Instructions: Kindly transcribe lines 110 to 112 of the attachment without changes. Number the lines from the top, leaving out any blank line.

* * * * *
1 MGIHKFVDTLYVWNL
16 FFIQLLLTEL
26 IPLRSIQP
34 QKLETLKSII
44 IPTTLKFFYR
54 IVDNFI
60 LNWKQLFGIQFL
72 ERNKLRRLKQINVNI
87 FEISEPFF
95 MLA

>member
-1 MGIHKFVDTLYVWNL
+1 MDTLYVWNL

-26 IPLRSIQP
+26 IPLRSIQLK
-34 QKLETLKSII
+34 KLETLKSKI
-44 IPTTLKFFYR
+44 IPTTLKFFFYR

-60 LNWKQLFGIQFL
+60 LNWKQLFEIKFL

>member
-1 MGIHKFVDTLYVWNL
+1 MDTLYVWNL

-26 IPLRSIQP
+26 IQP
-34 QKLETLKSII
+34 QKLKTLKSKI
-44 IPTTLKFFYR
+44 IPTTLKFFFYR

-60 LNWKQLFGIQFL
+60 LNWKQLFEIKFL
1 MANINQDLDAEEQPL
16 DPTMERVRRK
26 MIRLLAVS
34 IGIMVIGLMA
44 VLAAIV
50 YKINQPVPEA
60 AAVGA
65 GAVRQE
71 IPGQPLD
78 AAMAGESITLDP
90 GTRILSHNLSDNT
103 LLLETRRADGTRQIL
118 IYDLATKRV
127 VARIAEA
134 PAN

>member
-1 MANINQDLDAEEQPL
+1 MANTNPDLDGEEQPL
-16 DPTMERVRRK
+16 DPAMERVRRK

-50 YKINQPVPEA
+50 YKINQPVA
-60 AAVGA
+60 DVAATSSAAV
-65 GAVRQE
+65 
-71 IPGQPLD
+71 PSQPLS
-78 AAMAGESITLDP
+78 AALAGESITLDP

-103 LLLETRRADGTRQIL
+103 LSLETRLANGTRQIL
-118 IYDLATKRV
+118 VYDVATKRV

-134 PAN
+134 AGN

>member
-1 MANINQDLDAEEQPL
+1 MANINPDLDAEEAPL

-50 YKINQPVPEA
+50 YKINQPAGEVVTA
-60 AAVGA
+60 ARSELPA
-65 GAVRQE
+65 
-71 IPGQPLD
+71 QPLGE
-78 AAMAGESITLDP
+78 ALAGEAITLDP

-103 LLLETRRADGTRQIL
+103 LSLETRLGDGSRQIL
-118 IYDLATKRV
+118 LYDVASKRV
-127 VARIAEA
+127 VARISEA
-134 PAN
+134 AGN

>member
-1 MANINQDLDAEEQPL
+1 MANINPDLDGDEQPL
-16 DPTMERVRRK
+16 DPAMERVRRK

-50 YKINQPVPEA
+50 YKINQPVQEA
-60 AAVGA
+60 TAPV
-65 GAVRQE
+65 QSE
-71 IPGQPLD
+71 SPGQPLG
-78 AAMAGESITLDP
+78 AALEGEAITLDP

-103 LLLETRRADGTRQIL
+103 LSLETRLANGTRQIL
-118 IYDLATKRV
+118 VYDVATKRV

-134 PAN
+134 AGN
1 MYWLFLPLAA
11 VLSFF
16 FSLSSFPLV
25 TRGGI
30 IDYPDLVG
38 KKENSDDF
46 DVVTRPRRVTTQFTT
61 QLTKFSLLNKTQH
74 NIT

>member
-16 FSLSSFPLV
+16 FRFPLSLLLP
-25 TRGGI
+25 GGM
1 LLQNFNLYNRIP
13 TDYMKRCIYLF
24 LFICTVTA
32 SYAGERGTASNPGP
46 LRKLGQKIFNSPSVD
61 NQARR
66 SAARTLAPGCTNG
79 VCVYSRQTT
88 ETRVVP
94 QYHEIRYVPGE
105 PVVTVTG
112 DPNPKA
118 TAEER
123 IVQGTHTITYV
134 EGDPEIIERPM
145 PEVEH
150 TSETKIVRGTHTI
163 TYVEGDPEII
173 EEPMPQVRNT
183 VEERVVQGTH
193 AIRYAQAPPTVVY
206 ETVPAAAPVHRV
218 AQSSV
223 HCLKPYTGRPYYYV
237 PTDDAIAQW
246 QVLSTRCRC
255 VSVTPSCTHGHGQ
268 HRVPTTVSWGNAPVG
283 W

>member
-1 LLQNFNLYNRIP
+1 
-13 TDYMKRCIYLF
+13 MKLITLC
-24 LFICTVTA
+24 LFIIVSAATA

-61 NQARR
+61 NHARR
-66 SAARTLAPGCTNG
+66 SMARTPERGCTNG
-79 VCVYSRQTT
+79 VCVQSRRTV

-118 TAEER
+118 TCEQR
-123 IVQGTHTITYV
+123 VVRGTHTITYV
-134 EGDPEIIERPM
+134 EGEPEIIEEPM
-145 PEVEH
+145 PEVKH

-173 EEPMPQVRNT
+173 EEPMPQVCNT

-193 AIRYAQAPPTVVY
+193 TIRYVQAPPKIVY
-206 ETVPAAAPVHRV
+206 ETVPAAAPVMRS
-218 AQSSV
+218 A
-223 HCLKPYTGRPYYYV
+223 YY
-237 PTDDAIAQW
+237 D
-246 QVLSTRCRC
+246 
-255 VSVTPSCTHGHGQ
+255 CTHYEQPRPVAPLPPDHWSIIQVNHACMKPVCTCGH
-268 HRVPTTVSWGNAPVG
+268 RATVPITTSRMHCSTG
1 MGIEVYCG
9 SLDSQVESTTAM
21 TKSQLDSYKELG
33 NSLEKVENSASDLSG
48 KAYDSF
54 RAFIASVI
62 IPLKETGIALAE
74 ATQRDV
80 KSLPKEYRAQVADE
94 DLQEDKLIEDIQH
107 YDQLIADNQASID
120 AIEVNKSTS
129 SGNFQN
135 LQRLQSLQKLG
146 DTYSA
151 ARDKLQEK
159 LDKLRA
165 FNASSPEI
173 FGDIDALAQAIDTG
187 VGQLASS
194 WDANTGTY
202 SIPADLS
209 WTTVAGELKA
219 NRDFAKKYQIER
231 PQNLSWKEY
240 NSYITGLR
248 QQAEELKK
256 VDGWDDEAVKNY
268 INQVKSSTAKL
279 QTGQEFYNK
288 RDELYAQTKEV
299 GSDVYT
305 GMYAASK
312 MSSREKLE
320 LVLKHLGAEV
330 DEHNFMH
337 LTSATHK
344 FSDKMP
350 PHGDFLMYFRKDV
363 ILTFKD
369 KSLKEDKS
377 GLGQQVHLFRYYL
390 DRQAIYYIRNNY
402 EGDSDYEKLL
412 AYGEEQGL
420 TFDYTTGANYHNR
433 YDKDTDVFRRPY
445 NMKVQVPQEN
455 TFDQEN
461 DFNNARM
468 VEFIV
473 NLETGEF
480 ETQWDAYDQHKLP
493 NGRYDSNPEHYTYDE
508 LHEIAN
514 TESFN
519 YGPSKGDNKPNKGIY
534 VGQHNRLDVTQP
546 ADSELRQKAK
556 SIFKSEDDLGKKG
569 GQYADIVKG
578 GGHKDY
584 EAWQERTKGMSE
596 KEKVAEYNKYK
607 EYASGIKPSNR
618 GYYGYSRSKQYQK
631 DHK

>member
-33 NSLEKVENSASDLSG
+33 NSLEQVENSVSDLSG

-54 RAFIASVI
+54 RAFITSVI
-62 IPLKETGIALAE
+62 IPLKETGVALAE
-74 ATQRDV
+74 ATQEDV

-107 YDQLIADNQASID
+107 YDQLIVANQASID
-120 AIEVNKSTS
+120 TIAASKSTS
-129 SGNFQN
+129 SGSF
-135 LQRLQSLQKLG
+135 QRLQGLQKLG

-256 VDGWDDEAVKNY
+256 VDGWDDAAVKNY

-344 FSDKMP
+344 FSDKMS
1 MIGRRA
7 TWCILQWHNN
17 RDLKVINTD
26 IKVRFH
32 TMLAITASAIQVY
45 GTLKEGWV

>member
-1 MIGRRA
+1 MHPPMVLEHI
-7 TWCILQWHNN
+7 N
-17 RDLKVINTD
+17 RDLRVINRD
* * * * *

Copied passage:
+134 AGN
1 MYWLFLPLAA
11 VLSFF